Wednesday, April 27, 2011

Friendster to erase older content; a warning about "somebody else's free service"

A story by Jenna Wortham in the Business Day of the New York Times Wednesday (April 27) reminds us of the risk in relying on “free services” to preserve content. Friendster, an “earlier” social networking service pre-Facebook, will erase early posts and old photos, in a story (subscription) here .

There have been other “erasures” (a term Clive Barker used liberally in one of his famous novels).  AOL cut the plug on its Hometown AOL publishing, although users were given a facility to move content to Blogger.  And Yahoo!’s GeoCities is no longer around; in the early days (before 2000), many smaller organizations used GeoCities for free sites.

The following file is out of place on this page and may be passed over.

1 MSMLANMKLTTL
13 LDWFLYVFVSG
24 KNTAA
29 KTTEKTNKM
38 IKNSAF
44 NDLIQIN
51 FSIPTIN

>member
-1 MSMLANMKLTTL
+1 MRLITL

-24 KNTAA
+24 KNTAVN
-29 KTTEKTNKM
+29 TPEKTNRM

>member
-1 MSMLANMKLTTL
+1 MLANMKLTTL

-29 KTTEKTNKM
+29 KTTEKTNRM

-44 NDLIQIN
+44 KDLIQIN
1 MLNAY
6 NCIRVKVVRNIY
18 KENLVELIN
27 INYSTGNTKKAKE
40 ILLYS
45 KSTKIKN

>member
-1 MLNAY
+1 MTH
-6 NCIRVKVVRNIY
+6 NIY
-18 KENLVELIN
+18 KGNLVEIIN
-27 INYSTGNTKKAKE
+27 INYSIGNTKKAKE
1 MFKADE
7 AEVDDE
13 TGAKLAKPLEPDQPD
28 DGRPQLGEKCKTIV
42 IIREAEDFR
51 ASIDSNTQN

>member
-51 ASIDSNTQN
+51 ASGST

It’s still best to save your data (and postings and pictures and videos) yourself, in the Cloud, or, better still, on a flash drive – more than one, with a copy kept in your safe deposit box if you travel a lot.  If you have more than one laptop, keep multiple copies of your stuff. 

The trick, however, is to figure out how to keep your presence effectively deployed if Internet business conditions change, which is possible in a future “do not track” environment.  If you are a publisher, know your content and your own goals. 

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